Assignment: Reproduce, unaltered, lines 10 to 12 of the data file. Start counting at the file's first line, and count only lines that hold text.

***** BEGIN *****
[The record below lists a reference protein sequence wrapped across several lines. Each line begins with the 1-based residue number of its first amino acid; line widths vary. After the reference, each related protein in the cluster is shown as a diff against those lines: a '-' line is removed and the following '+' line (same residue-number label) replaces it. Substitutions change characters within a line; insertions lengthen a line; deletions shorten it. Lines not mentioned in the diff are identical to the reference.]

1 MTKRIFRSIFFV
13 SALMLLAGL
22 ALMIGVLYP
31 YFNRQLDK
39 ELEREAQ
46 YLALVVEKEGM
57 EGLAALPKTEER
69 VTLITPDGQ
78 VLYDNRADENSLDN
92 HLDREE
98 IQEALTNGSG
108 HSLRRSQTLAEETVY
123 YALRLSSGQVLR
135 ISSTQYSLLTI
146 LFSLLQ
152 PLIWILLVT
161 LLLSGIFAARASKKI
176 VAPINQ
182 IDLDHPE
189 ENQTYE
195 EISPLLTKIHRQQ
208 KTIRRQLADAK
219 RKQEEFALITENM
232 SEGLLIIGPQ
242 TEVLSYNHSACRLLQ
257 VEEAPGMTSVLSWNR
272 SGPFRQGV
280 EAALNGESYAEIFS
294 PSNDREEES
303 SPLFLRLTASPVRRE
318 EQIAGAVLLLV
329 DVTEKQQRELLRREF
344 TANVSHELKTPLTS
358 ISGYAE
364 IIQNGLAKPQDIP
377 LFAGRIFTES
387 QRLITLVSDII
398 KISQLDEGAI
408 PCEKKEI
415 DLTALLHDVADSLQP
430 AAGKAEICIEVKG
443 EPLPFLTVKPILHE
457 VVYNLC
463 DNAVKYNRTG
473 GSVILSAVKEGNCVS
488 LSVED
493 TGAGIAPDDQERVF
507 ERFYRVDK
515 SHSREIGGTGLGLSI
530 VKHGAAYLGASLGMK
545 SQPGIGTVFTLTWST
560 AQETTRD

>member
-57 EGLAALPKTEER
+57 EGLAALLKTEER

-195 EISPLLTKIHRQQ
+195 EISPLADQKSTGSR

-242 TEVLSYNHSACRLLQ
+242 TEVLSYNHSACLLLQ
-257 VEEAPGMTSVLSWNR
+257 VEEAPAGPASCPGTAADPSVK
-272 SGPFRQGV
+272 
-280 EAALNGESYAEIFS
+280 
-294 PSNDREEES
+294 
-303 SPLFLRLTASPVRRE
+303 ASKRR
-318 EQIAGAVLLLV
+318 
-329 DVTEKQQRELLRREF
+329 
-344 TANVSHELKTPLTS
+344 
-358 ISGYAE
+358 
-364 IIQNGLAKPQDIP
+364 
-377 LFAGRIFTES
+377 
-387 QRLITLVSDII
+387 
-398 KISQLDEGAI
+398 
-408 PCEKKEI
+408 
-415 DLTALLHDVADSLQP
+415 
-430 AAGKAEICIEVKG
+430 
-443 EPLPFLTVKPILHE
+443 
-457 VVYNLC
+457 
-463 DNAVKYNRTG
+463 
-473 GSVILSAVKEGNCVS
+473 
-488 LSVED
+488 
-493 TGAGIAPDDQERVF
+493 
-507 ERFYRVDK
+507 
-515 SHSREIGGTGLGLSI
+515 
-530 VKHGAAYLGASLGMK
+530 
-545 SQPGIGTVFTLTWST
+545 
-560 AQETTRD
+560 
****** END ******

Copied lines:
78 VLYDNRADENSLDN
92 HLDREE
98 IQEALTNGSG